The AMC share jumps after the verdict in the shock court. Meme volatility is back.

The stock (ticker: AMC) surged 26% early Monday after a judge blocked AMC’s plan to convert its so-called APE shares into common stock.

At one point in the pre-market on Monday, the stock was up 70%.

The volatility is probably not over yet. AMC has submitted a revised share conversion proposal in an attempt to address the court’s concerns. Chief executive Adam Aron said if the court is satisfied, he hopes to move forward with the plan “as soon as possible”.

If that happens, expect the rest of the gains since the ruling to be quickly reversed.

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The ruling, by Delaware Vice Chancellor Morgan Zurn on Friday, had a big impact on shares in a busy weekend for the theater group that showed the debut of the Barbie and Oppenheimer films. AMC stock (ticker: AMC ) rose 26% Monday to $5.46, while APE ( APE ) stock, or AMC Preferred Equity, fell 1.4% to $1.76.

The details of the revised settlement have not yet been released, but a filing is expected to be made publicly available on Monday, Bloomberg reported, citing people familiar with the matter.

Wedbush analysts, led by Alicia Reese, said they expected volatility to continue as the judge considers the modifications made by AMC. They added that despite the stock rising, the ruling could lead to more dilution of the stock.

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Shareholders challenging the conversion had argued that it diluted existing shareholders without compensation, which eventually led to a settlement.

“What may not be clear to AMC’s shareholders is that if the company is unable to convert APE shares, AMC will be forced to issue significantly more APE shares to meet its upcoming cash needs,” they said. They have an Underperform rating on AMC with a price target of $2.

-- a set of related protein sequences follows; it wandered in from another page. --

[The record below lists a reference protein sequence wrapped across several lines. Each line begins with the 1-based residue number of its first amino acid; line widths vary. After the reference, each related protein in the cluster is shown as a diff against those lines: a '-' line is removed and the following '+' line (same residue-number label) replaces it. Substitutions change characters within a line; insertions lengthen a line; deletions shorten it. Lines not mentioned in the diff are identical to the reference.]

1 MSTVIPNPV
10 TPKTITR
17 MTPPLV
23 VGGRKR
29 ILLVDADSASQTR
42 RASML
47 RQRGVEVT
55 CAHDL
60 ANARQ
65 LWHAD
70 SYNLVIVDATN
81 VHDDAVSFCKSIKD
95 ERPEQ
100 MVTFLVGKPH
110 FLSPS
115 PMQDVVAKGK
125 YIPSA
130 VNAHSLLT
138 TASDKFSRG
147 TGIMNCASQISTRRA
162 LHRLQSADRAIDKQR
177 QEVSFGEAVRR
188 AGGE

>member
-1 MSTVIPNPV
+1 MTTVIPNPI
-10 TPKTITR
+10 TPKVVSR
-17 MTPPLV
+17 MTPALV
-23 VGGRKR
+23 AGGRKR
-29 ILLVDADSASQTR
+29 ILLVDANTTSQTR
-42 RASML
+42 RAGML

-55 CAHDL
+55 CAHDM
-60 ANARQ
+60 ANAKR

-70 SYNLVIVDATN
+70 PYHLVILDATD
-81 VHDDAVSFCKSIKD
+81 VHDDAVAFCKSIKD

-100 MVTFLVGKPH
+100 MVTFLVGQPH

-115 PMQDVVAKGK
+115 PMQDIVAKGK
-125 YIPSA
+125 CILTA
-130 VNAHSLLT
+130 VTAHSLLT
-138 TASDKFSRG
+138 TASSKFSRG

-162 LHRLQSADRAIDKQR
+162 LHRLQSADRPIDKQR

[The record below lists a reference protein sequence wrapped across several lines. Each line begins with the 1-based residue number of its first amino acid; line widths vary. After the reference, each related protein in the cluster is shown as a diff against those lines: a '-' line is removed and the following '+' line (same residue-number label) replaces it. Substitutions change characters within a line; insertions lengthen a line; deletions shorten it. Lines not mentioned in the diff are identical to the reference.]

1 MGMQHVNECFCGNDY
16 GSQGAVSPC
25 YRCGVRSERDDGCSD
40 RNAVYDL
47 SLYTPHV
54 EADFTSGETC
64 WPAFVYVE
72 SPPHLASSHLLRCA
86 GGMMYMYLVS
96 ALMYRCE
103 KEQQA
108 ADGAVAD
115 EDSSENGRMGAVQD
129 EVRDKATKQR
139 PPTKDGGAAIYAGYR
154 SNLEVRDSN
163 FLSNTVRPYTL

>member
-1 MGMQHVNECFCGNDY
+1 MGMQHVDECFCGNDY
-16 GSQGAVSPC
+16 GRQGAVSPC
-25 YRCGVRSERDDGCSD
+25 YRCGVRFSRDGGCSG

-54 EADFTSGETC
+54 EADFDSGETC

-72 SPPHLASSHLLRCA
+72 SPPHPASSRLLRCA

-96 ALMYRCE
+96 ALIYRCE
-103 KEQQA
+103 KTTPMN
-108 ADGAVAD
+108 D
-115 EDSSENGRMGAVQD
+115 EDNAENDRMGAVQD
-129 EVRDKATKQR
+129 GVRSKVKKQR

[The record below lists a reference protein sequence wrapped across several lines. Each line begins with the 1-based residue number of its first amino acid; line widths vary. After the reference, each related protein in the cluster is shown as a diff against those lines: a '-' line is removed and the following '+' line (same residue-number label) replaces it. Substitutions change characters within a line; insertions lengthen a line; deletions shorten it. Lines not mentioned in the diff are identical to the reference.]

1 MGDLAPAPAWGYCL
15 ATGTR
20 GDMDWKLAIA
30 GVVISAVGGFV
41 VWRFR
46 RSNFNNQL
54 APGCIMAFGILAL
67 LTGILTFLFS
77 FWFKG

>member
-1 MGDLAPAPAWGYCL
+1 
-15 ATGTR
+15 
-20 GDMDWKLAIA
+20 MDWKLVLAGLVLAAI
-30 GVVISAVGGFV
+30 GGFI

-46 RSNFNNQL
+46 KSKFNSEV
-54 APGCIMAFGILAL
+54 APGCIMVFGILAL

For AMC, it’s a matter of raising money and reducing its debt pile, which increased during the pandemic when movie theaters closed. It’s even more urgent given that current writers and actors’ strikes cast doubt on film releases next year and beyond.

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The conversion would have enabled AMC to raise more capital by selling shares. Aron told investors that raising new equity in the near term “is critical” for the company and that AMC was working to address the court’s concerns.

“AMC must be in a position to raise equity capital. I repeat, to protect AMC’s shareholder value over the long term, we MUST be able to raise equity capital. That’s especially the case now with the added uncertainty caused by the writers’ and actors’ strikes, which could delay the release of films currently slated for 2024 and 2025,” Aron wrote.

AMC reached a settlement with a group of shareholders, who argued that the share conversion diluted existing common shareholders without compensation in return. The terms of the settlement meant that common shareholders would receive shares worth more than $100 million, lawyers for the plaintiffs said.

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But Judge Zurn said she could not approve the settlement because the deal came at the expense of the APE unit owners.

“Allocating more shares to common shareholders necessarily comes at the expense of preferred shares; the settlement damages preferred unit holders,” she wrote, according to The Wall Street Journal.

B. Riley analyst Eric Wold maintained a neutral rating on AMC stock, with a price target of $4.50. He said the wording in the ruling, “the settlement cannot be approved as submitted,” likely “opens the door” for an adjusted settlement to be approved.

Write to Callum Keown at

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